Delco contends that on March 25, 2015, he was unloading laundry bags at the prison when he felt something “pop” in his lower back. Amended Complaint [36, p. 3]. He was treated at the medical unit the next day, March 26, and given pain medications. An x-ray was taken, and he was advised by the technician that he had a pulled muscle. He was given a medical convalescence status and provided a wheelchair. Delco returned to work on April 6, 2015, even though he still felt some discomfort due to what he believed was a pulled muscle. He fell at work on July 17, 2015, and was diagnosed at that time with degenerative disc disease. X-rays were taken, and he was prescribed pain medications and a wheelchair. He returned to work on August 3, 2015, but again felt severe pain on August 14, 2015. An M.R.I. was taken on August 24, 2015. According to Delco, this MRI revealed the need for back surgery; the pulled muscle diagnosis was incorrect. He was treated with various pain medications after that until he underwent back surgery on December 10, 2015. Delco charges that Defendant failed to provide him with the needed medications, the needed rehabilitation, and that they failed to house him in a B.O.P. medical facility. He contends that he suffers from serious neurological disorders from the surgery, with life-long paralysis, as well as permanent numbness and shaking of his leg [36, p. 5]. He charges Defendant with deliberate indifference towards his medical needs.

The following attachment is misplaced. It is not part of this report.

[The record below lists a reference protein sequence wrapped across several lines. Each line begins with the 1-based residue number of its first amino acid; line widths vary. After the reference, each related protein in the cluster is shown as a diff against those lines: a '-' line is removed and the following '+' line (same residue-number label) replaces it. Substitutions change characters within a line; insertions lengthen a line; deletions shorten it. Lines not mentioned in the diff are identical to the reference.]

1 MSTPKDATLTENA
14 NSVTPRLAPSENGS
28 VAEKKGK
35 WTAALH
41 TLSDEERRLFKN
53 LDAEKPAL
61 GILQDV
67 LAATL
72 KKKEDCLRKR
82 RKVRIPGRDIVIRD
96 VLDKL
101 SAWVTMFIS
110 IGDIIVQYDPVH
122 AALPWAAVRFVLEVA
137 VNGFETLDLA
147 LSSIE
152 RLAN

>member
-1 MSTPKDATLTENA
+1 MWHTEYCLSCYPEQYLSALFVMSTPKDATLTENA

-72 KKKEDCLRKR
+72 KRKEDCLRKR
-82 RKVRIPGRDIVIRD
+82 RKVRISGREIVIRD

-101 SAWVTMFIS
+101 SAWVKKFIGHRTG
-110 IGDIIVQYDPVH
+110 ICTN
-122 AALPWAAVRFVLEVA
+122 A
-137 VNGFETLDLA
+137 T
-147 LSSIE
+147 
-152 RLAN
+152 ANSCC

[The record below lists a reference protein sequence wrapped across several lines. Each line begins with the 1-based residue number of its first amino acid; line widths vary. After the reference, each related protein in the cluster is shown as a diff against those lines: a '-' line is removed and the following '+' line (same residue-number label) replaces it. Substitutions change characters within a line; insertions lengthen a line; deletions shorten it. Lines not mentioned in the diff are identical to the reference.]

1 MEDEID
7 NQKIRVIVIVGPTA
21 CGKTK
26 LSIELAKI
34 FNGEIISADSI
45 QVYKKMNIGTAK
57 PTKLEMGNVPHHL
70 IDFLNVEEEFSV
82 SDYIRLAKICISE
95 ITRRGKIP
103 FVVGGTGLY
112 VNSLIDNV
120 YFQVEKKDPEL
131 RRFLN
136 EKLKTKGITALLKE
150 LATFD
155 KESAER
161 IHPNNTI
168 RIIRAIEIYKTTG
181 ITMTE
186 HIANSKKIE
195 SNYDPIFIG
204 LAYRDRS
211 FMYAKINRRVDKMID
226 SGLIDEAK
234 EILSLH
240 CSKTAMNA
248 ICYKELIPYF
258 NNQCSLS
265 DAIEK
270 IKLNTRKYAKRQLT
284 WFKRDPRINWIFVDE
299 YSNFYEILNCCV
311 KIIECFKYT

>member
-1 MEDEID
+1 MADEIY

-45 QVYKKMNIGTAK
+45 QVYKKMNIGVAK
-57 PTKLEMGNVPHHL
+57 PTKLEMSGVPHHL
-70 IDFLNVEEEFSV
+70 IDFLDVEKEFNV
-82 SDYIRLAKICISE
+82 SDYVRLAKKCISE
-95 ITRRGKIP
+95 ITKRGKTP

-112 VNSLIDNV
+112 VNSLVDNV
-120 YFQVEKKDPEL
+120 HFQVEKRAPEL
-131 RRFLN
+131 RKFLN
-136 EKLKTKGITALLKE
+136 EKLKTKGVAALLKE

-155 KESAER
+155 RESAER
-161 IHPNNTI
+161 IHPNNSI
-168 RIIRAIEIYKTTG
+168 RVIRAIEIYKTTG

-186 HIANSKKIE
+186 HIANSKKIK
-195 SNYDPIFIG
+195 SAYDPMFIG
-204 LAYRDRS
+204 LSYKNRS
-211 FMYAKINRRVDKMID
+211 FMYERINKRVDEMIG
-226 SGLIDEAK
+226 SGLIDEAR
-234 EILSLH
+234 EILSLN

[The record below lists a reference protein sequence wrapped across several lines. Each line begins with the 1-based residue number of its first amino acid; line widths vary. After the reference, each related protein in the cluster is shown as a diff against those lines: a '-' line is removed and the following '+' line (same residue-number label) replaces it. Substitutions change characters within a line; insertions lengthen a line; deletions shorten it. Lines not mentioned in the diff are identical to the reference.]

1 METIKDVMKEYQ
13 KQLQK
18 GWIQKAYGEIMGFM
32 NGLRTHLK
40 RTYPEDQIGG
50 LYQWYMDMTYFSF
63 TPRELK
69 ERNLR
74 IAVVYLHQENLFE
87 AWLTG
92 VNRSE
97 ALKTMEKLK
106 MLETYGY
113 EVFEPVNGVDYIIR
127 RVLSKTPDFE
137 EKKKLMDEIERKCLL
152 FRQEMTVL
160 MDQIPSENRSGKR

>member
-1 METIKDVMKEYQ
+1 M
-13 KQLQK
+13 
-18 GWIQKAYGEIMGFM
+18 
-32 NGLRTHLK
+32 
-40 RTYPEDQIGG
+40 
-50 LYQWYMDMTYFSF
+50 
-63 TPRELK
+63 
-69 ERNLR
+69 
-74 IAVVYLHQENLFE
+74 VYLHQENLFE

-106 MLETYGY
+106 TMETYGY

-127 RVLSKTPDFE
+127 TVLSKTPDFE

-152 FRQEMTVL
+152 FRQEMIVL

Defendant moved to dismiss under Federal Rule of Civil Procedure 12(b)(1), asserting that this Court has no subject matter jurisdiction over Delco's claims. In support, it attached the Declaration of R. Patrick Russ [43-1], certifying the BOP's records regarding Delco's injury, along with the pay area detail report.